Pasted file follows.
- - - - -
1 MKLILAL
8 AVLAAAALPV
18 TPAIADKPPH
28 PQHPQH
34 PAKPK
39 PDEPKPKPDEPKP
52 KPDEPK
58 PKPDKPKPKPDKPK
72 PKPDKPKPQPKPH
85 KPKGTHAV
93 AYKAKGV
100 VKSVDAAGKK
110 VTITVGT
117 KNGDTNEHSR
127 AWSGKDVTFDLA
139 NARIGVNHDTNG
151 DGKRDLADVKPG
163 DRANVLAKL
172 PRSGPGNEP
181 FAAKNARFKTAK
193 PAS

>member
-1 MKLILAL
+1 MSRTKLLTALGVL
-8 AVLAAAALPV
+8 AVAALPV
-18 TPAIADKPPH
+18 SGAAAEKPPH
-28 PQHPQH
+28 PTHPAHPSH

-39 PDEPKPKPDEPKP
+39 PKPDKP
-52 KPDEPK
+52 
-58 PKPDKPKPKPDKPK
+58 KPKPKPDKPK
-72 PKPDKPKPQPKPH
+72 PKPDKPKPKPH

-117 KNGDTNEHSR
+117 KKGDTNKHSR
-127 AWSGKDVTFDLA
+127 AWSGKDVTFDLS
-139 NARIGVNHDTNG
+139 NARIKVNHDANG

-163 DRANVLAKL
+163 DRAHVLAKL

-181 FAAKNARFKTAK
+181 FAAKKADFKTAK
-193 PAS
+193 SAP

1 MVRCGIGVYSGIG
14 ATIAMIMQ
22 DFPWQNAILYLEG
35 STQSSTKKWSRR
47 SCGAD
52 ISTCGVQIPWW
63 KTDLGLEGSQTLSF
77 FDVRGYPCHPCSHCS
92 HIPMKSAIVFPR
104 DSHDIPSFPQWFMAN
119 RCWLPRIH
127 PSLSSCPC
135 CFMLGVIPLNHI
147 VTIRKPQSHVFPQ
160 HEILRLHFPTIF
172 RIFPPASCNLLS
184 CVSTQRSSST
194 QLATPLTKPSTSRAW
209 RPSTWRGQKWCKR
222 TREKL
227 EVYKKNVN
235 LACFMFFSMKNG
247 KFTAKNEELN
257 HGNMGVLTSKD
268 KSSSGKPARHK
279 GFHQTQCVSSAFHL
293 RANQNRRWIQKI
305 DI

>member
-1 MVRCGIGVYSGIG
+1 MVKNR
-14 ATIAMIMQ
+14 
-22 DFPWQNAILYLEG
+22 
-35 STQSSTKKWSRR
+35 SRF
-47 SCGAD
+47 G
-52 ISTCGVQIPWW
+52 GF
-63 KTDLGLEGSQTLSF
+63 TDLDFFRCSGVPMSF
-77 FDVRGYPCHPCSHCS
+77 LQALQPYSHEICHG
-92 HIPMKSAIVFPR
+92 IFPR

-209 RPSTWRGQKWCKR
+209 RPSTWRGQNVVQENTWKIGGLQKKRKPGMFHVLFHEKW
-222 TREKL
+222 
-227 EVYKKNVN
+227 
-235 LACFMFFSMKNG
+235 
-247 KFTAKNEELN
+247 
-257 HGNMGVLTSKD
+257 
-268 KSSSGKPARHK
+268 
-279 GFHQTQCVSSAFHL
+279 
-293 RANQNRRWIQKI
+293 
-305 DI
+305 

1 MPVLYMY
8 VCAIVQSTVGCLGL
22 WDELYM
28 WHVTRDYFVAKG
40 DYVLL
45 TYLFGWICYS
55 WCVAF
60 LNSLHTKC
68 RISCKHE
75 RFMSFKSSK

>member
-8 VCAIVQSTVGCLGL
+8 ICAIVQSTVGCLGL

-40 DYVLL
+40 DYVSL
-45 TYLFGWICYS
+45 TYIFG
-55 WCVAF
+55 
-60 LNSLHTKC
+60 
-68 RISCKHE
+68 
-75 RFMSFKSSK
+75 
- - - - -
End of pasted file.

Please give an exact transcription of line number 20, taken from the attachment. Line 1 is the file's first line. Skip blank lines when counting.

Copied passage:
181 FAAKNARFKTAK